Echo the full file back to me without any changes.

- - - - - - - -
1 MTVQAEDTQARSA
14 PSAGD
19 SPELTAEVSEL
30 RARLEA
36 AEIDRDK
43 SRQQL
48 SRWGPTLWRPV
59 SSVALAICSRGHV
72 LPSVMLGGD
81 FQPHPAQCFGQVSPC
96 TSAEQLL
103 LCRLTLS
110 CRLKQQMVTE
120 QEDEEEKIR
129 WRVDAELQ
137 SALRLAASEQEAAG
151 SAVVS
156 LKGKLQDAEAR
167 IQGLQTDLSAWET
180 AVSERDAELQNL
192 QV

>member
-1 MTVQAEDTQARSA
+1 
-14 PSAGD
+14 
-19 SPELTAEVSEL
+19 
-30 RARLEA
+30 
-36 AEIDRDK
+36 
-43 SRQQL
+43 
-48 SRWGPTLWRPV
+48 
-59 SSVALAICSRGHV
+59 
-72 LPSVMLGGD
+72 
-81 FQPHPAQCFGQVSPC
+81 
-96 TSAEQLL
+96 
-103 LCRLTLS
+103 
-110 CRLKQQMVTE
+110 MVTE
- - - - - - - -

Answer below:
1 MTVQAEDTQARSA
14 PSAGD
19 SPELTAEVSEL
30 RARLEA
36 AEIDRDK
43 SRQQL
48 SRWGPTLWRPV
59 SSVALAICSRGHV
72 LPSVMLGGD
81 FQPHPAQCFGQVSPC
96 TSAEQLL
103 LCRLTLS
110 CRLKQQMVTE
120 QEDEEEKIR
129 WRVDAELQ
137 SALRLAASEQEAAG
151 SAVVS
156 LKGKLQDAEAR
167 IQGLQTDLSAWET
180 AVSERDAELQNL
192 QV

>member
-1 MTVQAEDTQARSA
+1 
-14 PSAGD
+14 
-19 SPELTAEVSEL
+19 
-30 RARLEA
+30 
-36 AEIDRDK
+36 
-43 SRQQL
+43 
-48 SRWGPTLWRPV
+48 
-59 SSVALAICSRGHV
+59 
-72 LPSVMLGGD
+72 
-81 FQPHPAQCFGQVSPC
+81 
-96 TSAEQLL
+96 
-103 LCRLTLS
+103 
-110 CRLKQQMVTE
+110 MVTE